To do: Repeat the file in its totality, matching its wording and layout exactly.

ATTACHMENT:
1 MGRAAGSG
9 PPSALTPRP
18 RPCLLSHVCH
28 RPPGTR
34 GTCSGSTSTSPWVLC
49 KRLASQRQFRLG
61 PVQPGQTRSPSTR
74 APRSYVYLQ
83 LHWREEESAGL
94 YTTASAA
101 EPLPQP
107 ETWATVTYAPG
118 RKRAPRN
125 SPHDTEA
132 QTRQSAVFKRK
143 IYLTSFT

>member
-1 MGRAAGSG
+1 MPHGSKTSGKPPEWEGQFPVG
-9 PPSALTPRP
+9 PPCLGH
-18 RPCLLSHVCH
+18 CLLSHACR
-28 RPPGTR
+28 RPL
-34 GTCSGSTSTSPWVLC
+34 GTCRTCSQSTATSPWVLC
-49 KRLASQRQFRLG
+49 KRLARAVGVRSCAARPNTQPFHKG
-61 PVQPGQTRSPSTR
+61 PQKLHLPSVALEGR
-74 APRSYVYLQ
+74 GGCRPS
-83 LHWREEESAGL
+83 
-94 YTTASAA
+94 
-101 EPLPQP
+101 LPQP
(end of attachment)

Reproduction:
1 MGRAAGSG
9 PPSALTPRP
18 RPCLLSHVCH
28 RPPGTR
34 GTCSGSTSTSPWVLC
49 KRLASQRQFRLG
61 PVQPGQTRSPSTR
74 APRSYVYLQ
83 LHWREEESAGL
94 YTTASAA
101 EPLPQP
107 ETWATVTYAPG
118 RKRAPRN
125 SPHDTEA
132 QTRQSAVFKRK
143 IYLTSFT

>member
-1 MGRAAGSG
+1 MPHGSKTSGKPPEWEGQFPVG
-9 PPSALTPRP
+9 PPCLGH
-18 RPCLLSHVCH
+18 CLLSHACR
-28 RPPGTR
+28 RPL
-34 GTCSGSTSTSPWVLC
+34 GTCRTCSQSTATSPWVLC
-49 KRLASQRQFRLG
+49 KRLARAVGVRSCAARPNTQPFHKG
-61 PVQPGQTRSPSTR
+61 PQKLHLPSVALEGR
-74 APRSYVYLQ
+74 GGCRPS
-83 LHWREEESAGL
+83 
-94 YTTASAA
+94 
-101 EPLPQP
+101 LPQP